The Opel Ampera e — which is a clone of the Chevy Bolt — will start at $33,650 in Norway. That price includes 17 inch alloy wheels, heated leather steering wheel, electronic climate control, IntelliLink infotainment with 10.2-inch touch screen, rain sensor, Opel Eye, Opel OnStar, and Bi-Xenon headlights. The price is $3,500 less than expected by potential customers in Norway.
Options will include a comfort package with Bose sound system, leather seats, and heated rear seats for $2,000 and a driver assistance package with automatic sign recognition, lane departure warning, rear view camera, and advanced parallel parking for an additional $1,500. Several dealers in Norway took deposits for the car even before the pricing was known. The price with all options is what Norwegians expected the base price of the car to be.
Because of Norway’s aggressive electric car incentives, it is a leader among European nations when it comes to the percentage of electric or plug-in hybrids on its roads. They are the reason the Ampera e will be offered first to customers in Norway this June before sales are expanded to other nations with significant green car credentials.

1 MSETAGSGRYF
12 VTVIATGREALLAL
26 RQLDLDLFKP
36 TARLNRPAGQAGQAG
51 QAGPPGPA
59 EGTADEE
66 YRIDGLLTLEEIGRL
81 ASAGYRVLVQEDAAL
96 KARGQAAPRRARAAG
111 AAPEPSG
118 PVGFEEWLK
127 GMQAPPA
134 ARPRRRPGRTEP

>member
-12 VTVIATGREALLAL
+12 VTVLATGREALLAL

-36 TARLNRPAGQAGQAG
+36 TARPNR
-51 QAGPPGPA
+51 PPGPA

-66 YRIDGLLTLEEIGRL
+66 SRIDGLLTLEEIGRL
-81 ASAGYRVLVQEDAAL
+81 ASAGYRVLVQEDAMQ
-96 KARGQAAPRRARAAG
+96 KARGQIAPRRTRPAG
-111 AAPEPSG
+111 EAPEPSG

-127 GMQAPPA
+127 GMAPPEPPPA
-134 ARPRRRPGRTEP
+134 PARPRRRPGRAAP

With a 60 kWh battery and a stated range of 500 kilometers in the admittedly generous European testing cycle, the Ampera e has more range than any other electric car for sale to European buyers other than the Tesla Model S and Model X. Range in the new testing protocol that will be introduced across Europe soon will be more like 380 kilometers. What is important to customers in Norway, though, is that range should not be less than 300 kilometers (180 miles), even in winter.
The Ampera e is engineered and produced in the US. General Motors has not set any expected sales targets but Norwegian news site VG is suggesting that 2,000 to 2,500 may find there way to that country. With the Ampera e’s long range and lower than anticipated price, VG thinks the demand will exceed the supply.
“We have been aware that the production volume from the start would be limited. Therefore we have decided to introduce Ampera e in countries where the infrastructure for electric cars is already in place, or who have shown a clear desire to become a leading supplier of electric mobility. That means we are introducing the car in Norway first. Then will come Germany, the Netherlands, France, and Switzerland,” says Peter Christian Küspert, vice president of sales and service market for Opel. “Production is planned and allocated month by month and week by week,” adds Bernt G. Jessen, Opel CEO of Norway.
Source: VG.no Hat tip to Leif Hansen Translation by Google